It seems that every jurisdiction in America — maybe except Mayberry, N.C. — wants to be home to Amazon’s second headquarters.
The District of Columbia this week released four potential sites for the headquarters that could consume up to 8 million square feet of office space. (That’s nearly 10 times the space being taken up by the gigantic Fannie Mae development downtown at 15th and L streets NW.)
“This is literally one of the biggest economic development opportunities in the last 30 years or so,” said Brian Kenner, deputy mayor for economic development.
Mayor Muriel Bowser told NBC4 on Monday that the District’s booming local economy, growing and youthful population and its infrastructure all make D.C. a serious contender despite the competition.
“We’re transit-friendly. Urban in nature,” Bowser said. “They also want their employees to walk, bike to get to work. And I think we have very distinct sites.”
The mayor even did a little promotional video, asking Amazon’s Alexa app what’s the best location for Amazon’s second headquarters? Its answer: D.C., of course.
And before everyone gets too woozy thinking about Amazon and its potential 50,000 jobs, let’s put a harder face on the proposal right now.
Amazon will be looking for tax incentives from whatever jurisdiction is selected.
“We are going to make a pitch to a 50,000-person employment opportunity,” Bowser said in response to NBC4. “But we won’t sell the farm to do it.”
Ward 2 D.C. Council member Jack Evans, chair of the Committee on Finance and Revenue, noted that he and former at-large member David Catania sponsored a tax reform law “long ago” in 2001 that included high-tech tax incentives.
“It has a lot of property tax and a lot of income tax breaks for high-tech companies that come to the city, and Amazon falls right in it,” Evans said. “The incentives are there. We could certainly add to them based on whatever they are trying to accomplish. We will have the best incentive package for Amazon, I believe, than any jurisdiction in America. Most of it already is in place.”
The four D.C. sites include the Anacostia River waterfront at Poplar Point and Buzzard Point; a “Capitol East” site near RFK Memorial Stadium; an area north of Union Station; and a more in-town location near Shaw and Howard University.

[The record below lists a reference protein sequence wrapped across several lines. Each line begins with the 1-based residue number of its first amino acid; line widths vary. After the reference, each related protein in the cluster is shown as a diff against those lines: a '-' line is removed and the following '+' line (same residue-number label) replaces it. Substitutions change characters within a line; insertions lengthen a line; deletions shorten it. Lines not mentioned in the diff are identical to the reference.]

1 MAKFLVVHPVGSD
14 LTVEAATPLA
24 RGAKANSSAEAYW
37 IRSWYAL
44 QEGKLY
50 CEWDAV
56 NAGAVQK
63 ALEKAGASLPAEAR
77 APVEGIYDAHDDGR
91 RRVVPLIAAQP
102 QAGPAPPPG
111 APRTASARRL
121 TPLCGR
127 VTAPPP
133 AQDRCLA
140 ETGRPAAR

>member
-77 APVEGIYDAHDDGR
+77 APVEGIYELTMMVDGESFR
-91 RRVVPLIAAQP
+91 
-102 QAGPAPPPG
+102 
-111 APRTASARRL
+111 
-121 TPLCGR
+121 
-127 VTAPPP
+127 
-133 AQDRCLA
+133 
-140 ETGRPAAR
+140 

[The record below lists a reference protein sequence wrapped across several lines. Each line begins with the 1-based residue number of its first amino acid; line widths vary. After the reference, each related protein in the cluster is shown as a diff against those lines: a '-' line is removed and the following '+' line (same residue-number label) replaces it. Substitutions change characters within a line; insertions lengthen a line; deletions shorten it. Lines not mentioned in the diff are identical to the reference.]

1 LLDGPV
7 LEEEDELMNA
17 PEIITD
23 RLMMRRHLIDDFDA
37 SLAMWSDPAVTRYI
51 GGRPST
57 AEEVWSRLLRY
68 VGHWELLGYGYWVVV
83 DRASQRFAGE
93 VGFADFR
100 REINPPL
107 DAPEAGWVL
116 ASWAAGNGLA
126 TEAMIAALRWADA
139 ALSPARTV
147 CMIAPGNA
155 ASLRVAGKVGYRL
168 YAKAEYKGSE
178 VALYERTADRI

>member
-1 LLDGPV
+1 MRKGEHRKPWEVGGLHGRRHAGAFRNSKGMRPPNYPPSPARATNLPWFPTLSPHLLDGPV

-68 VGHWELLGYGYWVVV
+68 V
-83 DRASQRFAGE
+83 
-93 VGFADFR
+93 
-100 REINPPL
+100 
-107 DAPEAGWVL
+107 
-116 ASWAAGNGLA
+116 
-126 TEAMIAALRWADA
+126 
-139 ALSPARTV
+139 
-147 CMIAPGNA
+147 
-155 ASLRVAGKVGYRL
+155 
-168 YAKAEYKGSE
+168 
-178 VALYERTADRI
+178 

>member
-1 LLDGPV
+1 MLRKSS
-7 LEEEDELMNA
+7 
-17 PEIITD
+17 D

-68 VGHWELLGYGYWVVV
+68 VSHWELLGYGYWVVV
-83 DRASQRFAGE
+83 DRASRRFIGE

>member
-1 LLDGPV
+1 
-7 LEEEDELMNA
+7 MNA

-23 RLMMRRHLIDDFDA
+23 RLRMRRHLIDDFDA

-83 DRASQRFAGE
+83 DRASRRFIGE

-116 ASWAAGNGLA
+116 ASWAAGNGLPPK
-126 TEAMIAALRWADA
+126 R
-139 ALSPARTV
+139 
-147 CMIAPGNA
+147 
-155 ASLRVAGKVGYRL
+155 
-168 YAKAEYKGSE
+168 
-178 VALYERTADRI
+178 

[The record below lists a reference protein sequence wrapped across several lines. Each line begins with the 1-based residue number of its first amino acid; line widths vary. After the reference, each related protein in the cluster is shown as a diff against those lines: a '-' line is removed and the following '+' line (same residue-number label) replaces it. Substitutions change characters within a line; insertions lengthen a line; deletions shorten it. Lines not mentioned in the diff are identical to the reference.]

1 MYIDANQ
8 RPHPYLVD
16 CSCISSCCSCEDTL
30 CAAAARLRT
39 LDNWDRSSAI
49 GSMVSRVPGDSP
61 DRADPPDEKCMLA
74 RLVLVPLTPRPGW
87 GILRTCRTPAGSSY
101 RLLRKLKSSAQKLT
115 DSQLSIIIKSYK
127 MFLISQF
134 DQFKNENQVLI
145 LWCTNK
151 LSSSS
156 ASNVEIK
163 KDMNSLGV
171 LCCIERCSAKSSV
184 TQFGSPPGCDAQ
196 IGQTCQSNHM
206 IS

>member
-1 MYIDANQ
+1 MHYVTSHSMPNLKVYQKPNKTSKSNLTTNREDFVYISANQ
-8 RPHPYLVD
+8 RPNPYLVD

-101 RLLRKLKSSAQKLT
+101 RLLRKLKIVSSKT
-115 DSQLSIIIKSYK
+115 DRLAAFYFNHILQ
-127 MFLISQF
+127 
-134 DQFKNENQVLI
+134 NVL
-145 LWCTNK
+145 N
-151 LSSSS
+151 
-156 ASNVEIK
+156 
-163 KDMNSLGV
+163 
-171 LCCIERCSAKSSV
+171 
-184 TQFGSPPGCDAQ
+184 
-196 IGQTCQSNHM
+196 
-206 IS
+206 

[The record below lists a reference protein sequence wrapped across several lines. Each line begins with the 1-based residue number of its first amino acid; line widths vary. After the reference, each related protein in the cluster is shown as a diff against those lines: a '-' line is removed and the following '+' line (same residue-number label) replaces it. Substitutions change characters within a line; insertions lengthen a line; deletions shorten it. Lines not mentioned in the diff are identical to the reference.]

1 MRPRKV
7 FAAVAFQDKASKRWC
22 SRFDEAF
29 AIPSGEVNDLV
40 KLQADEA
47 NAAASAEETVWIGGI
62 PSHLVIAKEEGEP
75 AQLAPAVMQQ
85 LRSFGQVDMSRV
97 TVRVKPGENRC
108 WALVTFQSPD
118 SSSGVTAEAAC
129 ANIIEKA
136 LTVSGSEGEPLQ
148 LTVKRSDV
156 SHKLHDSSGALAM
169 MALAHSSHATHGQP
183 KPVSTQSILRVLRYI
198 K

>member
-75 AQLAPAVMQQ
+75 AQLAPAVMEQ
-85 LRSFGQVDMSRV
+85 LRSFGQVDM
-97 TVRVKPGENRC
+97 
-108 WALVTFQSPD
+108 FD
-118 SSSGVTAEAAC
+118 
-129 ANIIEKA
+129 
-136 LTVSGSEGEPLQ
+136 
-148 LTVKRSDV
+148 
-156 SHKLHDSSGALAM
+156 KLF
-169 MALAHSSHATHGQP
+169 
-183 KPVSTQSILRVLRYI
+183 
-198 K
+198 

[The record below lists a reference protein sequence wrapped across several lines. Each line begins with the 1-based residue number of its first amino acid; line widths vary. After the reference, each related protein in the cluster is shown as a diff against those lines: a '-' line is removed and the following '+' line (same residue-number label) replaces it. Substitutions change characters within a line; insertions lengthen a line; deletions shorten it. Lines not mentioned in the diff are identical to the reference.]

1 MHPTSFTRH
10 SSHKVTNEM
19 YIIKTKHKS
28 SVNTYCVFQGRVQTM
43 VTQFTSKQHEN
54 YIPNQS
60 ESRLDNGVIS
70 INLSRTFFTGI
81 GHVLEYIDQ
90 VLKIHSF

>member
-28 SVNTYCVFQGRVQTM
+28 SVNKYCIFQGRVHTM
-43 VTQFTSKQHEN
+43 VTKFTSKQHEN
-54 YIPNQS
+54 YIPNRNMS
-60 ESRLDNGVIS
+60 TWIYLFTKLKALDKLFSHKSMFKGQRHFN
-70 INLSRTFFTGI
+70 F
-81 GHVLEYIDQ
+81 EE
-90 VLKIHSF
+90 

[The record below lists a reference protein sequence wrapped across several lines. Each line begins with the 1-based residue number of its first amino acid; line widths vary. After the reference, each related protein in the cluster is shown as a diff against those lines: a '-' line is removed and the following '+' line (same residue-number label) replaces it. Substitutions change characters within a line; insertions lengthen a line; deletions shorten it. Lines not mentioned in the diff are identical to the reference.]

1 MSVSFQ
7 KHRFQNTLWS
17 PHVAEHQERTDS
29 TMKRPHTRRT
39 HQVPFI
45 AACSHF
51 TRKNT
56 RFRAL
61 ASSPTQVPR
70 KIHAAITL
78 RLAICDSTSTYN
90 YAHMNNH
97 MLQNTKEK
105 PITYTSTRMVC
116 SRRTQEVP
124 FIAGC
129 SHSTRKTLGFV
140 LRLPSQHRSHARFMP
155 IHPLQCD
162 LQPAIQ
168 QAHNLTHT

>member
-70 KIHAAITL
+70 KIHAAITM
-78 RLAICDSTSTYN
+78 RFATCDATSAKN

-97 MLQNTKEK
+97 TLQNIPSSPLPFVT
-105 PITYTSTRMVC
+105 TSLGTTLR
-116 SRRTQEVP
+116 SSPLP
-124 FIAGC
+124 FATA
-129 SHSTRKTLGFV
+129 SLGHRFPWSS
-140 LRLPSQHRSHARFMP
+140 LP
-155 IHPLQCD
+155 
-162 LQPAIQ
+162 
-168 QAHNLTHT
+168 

Washington’s business communities foresee a multiplier effect if Amazon were to negotiate a deal with D.C.
“Wherever they go, jobs follow,” said Leona Agouridis of the Golden Triangle Business Improvement District, which covers a section of downtown just northwest of the White House. “More innovative businesses follow [Amazon] around. I think it would be wonderful for the city and the region to have Amazon here.”
Still, if you thought construction of the convention center, the basketball and hockey arena and the ballpark were controversial, well, you haven’t seen nothing yet. The demand for reasonable “community benefits” will be off the charts. A balance will have to be struck. And debates over the Amazon deal, if the company were to come here for its second headquarters, could be followed by a move to have the Washington Redskins return to the RFK area.
But your Notebook notes, it’s always better to have headaches over development than to try propping up a dying city.
Areas across the country are hoping to land Amazon, but the District also is competing regionally with Maryland, where Gov. Larry Hogan is pitching a site near Baltimore and Prince George’s County Executive Rushern Baker is recommending his urban jurisdiction.
In Virginia, Gov. Terry McAuliffe has mentioned Richmond and Virginia Beach, but says Northern Virginia surely has a site that meets Amazon’s criteria. “I believe for sure that we will have four or five locations bid,” McAuliffe told WTOP in late September.
Evans, who also is chairman of the Washington Metropolitan Area Transit Authority board, predicts that Metro access will be a big factor in choosing a location — despite the system’s financial woes. “I think we have the best sites in the United States right here in the District of Columbia, and we have four great ones,” he said.
■ What about Metro? A company with the heft of Amazon also could help the region break through its provincial battles and reach a compromise on a dedicated source of funding for Metro.
Maryland Gov. Hogan has called on Evans to resign as Metro chairman. So has Virginia Rep. Gerry Connolly. Both suburban leaders say Evans has been too polarizing in his constant criticisms of Maryland and Virginia and their failures to come up with viable spending plans for Metro.
On Monday, Evans told NBC4, “I’m not going anywhere.”
“What I’m trying to do with Metro is get the three jurisdictions — the District’s on board, so it’s really Maryland and Virginia — to pay for Metro,” he told us. “As you know, Tom, I’m running into obstacles everywhere.”
But Evans said he’d be willing to leave the board if everyone got serious about funding the subway. “In 2005 a report was issued saying a 1-cent sales tax should be implemented to finance Metro,” he said. “Twelve years later, nothing’s done. So my job as chairman of the board is to continue to keep the pressure on.
“Now, I will say this. If Maryland and Virginia and the District tomorrow passed a law putting a 1-cent sales tax in place, I’ll quit immediately. That’s my challenge to them. Pass the tax, I’ll be out of here.”
Tom Sherwood, a Southwest resident, is a political reporter for News 4.